A history of student unrest over social, language issues

Campus unrest is not new to Tamil Nadu. In the absence of a meaningful civil society , students have often played a pivotal role in the state by expressing their dissent through protests and agitations that have yielded positive results.
Though students in Madras Presidency did not respond in a big way to the nationalist movement, they did agitate over language and social issues. In the 1930s, they protested against a government move to make Hindi learning compulsory . It can be said that Periyar’s break from the Congress started with a controversy over caste-based segregation at a Congress-funded school triggered by a student complaint.
In 1950, students participated in an agitation over a high court ruling quashing quotas in the state citing Constitutionally guaranteed equality of citizens. The Constitution was amended allowing quotas for socially educationally backward classes, as a consequence.
While TN students have largely stayed out of national movements in which those across India participated, such as in the JP movement, they seem to spring back to political action over social and Lankan Tamil issues. There were widespread protests in 1983 and 2013 over the killings of Tamils in Sri Lanka. The 2013 agitation led to the DMK pulling out of UPA and forced the Central government to vote against Sri Lanka at the United Nations Human Rights Council.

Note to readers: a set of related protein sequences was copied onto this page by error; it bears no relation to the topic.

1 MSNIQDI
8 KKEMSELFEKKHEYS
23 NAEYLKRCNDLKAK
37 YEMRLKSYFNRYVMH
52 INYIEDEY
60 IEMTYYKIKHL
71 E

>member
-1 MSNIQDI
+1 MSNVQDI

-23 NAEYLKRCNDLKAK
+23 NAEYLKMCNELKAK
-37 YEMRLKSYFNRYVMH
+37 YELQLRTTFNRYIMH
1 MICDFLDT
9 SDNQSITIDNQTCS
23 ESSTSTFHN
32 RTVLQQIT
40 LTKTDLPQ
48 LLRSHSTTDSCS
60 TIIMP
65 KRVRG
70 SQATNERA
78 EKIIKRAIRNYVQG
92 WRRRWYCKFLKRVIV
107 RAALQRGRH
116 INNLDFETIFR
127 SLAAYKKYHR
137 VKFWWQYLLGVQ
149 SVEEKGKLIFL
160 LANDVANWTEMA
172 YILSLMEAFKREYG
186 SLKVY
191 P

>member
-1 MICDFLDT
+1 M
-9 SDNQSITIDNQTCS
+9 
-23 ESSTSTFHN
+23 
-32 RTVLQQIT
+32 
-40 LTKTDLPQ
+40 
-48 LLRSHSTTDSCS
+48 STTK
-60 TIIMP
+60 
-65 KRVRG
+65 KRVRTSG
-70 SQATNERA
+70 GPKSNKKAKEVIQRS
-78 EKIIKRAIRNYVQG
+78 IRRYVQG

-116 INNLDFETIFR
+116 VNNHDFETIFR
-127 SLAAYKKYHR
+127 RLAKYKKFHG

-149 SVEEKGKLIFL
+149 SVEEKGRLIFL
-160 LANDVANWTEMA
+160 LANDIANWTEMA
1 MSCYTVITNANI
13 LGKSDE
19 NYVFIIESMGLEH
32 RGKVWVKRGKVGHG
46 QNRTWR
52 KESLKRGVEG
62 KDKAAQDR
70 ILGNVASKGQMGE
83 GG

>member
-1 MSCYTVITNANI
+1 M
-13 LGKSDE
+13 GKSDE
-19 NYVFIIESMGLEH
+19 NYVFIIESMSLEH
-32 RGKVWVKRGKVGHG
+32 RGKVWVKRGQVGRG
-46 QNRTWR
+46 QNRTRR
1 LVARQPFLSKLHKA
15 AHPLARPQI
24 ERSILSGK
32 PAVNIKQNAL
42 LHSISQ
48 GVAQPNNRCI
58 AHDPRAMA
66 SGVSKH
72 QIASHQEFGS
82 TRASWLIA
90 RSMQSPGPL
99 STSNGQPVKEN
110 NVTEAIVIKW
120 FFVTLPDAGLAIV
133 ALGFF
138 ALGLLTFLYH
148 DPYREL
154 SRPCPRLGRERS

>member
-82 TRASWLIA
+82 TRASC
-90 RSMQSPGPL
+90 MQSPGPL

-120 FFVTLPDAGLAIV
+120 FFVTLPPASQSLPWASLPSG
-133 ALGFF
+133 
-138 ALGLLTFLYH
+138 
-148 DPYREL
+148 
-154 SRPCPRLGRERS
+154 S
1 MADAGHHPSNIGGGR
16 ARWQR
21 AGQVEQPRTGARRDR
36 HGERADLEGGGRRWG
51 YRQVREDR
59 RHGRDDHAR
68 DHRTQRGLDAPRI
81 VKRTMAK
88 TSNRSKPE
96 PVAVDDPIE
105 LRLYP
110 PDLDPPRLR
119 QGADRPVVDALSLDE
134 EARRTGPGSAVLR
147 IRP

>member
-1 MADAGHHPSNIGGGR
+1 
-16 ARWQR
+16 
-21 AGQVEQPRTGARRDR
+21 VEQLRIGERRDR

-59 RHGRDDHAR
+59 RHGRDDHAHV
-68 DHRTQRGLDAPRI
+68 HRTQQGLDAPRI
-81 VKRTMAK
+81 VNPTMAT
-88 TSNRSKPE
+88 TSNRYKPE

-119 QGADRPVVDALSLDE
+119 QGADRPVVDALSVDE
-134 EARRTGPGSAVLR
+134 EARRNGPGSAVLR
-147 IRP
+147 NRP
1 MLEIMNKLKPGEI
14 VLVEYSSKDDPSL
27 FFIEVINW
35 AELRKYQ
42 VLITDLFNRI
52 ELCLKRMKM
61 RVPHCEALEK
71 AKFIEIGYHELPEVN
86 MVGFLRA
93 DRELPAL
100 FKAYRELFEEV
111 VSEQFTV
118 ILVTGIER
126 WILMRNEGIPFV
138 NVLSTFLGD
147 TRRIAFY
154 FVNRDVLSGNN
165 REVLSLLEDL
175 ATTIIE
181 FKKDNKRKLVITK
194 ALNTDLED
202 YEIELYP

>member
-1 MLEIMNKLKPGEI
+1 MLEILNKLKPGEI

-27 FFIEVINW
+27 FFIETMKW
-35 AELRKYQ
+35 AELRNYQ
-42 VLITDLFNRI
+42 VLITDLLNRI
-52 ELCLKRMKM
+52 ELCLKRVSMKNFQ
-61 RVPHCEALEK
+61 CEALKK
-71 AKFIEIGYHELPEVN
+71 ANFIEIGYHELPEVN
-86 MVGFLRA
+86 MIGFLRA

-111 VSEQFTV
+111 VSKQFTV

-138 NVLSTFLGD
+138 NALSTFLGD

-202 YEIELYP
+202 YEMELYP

History tells us that language and social justice are two contentious and sensitive issues for students of Tamil Nadu. Institutions must exercise utmost caution in approaching such issues and not handle student unrest in an ad-hoc manner.
It is interesting to note that some believe that a radical thought presented by a small group of students can influence and change the mindset of the entire student community studying in IIT-M. It is absurd to presume that the students of a premier institution with a highly intelligent group of students would easily get influenced by them. IIT-M should take a leaf out of the renowned institutions of the West in terms of providing opportunities for multiculturalism and expression of divergent opinions. This is very important to create a knowledgeable and thinking society .
(The author is vice-president, Tamil Nadu Rationalists Forum)

G Olivannan

Author: Book Club India

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